MCKENNEY, ELNATHAN DURKEE
MCKENNEY, ELNATHAN DURKEE (1818–1880). Elnathan D. McKenney, lawyer and legislator, was born on November 22, 1818, in Vermont. In April 1841 he was admitted to the Missouri bar and practiced law in Missouri for a number of years. He married Tabitha Caroline Campbell on January 18, 1843, in Springfield, Missouri.
McKenney moved to Texas and settled in Hopkins County. He became involved in the politics of the day, and he and a number of other citizens intervened on the behalf of a young freed man named Europe who wanted to stay in Hopkins County in an 1854 case. They petitioned the House of Representatives, but their plea was rejected since the law did not recognize free people "of collour." In 1857 he was elected to the House of Representatives. He later served as a district attorney.
McKenney died on November 5, 1880, and is buried in Conner Cemetery in Hopkins County.
Image Use Disclaimer
All copyrighted materials included within the Handbook of Texas Online are in accordance with Title 17 U.S.C. Section 107 related to Copyright and “Fair Use” for Non-Profit educational institutions, which permits the Texas State Historical Association (TSHA), to utilize copyrighted materials to further scholarship, education, and inform the public. The TSHA makes every effort to conform to the principles of fair use and to comply with copyright law.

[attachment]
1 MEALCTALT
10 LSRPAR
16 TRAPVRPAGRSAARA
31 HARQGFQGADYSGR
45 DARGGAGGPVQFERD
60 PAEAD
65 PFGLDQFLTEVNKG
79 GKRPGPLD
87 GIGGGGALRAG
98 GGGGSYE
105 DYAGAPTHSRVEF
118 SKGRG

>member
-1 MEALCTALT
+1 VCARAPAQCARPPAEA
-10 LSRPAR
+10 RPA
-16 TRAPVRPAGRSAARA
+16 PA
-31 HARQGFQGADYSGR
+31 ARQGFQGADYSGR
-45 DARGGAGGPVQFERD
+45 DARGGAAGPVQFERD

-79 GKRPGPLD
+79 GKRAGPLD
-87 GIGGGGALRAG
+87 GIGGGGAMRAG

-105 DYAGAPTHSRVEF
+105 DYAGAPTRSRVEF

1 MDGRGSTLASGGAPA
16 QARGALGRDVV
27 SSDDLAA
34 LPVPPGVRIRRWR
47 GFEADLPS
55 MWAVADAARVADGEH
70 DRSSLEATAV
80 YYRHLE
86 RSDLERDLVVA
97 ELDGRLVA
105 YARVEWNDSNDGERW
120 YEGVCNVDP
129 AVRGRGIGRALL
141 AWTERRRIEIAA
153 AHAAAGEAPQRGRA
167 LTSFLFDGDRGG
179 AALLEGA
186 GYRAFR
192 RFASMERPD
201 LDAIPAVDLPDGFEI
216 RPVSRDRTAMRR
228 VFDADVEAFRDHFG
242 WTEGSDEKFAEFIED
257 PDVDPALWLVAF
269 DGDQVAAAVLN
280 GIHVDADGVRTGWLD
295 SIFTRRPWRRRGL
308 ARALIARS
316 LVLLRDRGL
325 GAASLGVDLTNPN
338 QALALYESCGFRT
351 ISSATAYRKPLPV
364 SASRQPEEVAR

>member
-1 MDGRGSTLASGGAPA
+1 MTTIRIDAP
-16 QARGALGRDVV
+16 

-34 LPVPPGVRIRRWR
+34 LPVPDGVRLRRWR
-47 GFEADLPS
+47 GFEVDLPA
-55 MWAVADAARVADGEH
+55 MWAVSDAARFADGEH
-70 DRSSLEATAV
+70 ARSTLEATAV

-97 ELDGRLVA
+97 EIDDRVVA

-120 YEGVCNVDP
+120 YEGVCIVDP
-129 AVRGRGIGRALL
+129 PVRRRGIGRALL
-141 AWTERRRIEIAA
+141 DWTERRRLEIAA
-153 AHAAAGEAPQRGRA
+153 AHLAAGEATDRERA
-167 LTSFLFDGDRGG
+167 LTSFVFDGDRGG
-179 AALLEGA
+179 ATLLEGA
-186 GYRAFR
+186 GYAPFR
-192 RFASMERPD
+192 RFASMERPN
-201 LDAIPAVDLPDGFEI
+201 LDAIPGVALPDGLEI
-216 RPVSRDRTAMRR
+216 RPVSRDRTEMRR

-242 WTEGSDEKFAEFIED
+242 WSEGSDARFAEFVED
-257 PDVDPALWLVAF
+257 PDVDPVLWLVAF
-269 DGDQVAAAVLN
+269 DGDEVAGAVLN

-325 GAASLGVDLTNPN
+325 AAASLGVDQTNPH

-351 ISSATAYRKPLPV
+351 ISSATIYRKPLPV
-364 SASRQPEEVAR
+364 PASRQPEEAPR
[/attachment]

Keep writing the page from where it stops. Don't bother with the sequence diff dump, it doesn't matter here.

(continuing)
For more information go to: http://www.law.cornell.edu/uscode/17/107.shtml
If you wish to use copyrighted material from this site for purposes of your own that go beyond fair use, you must obtain permission from the copyright owner.
The following, adapted from the Chicago Manual of Style, 15th edition, is the preferred citation for this article.Handbook of Texas Online, Stephanie P. Niemeyer, "McKenney, Elnathan Durkee," accessed May 01, 2016, http://www.tshaonline.org/handbook/online/articles/fmcke.
Uploaded on June 15, 2010. Published by the Texas State Historical Association.
Get Texas history every day,
with day by day
Each day's email tells a little bit more of the story of Texas and links to our collection of more than 27,000 articles